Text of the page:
Basic Contract Principles of Good Faith and Fair Dealing Prevail

By Gabriella Khorasanee, JD on February 19, 2014 | Last updated on March 21, 2019

Metcalf Construction Company's bid was chosen for a Navy contract to build military housing in Oahu, Hawaii. Initially, the contract stated that Metcalf would build 188 units by March 2005, however after many modifications, the final agreement required 212 units by October 17, 2006 for an amount just below $50 million.

In the pre-request report, the Government included preliminary soil test results that could have impacted the building project, and noted that further testing was required once the project was started.

After Metcalf did its own testing, the results were far more serious than anticipated, which resulted in delays, additional costs, and changes to design.

The Problem

The project was completed on March 2, 2007, almost five months after the deadline, at a final cost of almost $76 million, about $26 million more than the Government paid. At the end of March, Metcalf contacted the Navy's contracting officer and filed a claim for damages, which was denied. Then, Metcalf sued in the Court of Federal Claims, pursuant to the Contract Disputes Act, and the Government counterclaimed, seeking liquidated damages for the late completion of the project.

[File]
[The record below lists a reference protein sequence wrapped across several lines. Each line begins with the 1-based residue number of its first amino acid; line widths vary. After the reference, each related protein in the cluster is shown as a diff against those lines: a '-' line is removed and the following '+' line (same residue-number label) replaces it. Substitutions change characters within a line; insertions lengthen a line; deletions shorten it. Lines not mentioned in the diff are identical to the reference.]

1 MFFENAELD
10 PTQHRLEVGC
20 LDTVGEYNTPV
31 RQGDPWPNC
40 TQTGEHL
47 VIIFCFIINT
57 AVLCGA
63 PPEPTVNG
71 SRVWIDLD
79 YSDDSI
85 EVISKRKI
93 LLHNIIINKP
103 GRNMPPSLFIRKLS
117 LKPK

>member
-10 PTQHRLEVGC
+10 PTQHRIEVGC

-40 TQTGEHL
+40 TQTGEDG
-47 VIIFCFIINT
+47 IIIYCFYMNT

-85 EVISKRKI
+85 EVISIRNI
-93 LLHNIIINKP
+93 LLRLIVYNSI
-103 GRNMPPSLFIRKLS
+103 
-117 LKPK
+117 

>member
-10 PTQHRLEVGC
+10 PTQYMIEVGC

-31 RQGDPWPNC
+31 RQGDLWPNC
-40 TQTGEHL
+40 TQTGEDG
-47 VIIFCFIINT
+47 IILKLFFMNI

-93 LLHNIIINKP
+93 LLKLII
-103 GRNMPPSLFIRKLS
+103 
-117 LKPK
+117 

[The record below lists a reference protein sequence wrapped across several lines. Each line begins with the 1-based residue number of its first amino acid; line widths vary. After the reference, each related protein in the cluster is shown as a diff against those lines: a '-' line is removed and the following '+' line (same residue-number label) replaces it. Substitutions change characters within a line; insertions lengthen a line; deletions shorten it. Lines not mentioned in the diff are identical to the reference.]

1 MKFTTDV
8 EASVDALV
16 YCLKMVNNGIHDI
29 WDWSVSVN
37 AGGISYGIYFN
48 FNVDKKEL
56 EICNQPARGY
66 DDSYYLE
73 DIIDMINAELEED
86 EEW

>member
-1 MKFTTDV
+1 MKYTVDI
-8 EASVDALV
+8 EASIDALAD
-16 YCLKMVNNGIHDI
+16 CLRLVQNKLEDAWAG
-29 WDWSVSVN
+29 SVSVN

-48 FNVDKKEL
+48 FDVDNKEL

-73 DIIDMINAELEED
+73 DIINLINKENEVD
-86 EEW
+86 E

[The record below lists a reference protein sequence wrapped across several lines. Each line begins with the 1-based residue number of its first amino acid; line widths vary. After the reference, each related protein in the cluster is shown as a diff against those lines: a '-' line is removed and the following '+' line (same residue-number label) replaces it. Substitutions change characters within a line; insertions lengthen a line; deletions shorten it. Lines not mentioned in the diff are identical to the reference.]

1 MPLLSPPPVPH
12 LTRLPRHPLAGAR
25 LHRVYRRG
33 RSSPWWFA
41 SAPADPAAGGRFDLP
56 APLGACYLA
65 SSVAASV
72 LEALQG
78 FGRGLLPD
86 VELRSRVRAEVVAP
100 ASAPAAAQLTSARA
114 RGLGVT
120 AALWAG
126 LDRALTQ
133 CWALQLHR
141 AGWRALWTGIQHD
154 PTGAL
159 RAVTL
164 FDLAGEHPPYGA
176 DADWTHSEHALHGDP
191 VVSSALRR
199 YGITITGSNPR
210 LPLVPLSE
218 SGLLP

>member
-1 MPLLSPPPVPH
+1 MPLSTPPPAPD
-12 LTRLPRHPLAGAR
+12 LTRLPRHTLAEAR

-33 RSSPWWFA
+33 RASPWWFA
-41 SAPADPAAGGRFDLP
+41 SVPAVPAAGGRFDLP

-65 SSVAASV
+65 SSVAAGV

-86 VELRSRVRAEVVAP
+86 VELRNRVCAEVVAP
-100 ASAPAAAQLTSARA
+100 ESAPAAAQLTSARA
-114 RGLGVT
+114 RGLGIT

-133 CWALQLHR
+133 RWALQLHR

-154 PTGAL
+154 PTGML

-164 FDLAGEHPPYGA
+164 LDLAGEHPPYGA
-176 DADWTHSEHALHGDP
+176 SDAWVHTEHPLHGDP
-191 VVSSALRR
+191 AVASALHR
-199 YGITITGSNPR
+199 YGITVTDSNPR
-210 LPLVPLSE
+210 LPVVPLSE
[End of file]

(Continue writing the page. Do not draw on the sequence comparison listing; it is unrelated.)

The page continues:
The Court of Federal Claims

The court issued two separate decisions, one for liability, and the other for damages. The court found that Metcalf was not entitled to damages resulting from the Government's breaches, and that in addition the Government's breaches did not nullify the liquidated damages claim. Metcalf appealed the trial court's disposition of the breach of the duty of good faith and fair dealing, and the government's liquidated damages counterclaim.

Basic Contract Principles Apply

The Federal Circuit found that the trial court interpreted Federal Circuit precedent too narrowly. Instead, the Federal Circuit reiterated, that even with Government contracts, there exists a duty of good faith and fair dealing, that does not "expand a party's contractual duties beyond those in the express contract," and added that the implied duties are "limited by the original bargain."

Furthermore, the Federal Circuit noted that the trial court wrongly interpreted the allocation of risk, and a design change clause. Since the damages were based on erroneous findings, both the liability and damages findings were vacated, and remanded.

With this decision, the Federal Circuit reminds us that contract principles apply to everyone alike -- even the Federal Government.

Related Resources:

Copied to clipboard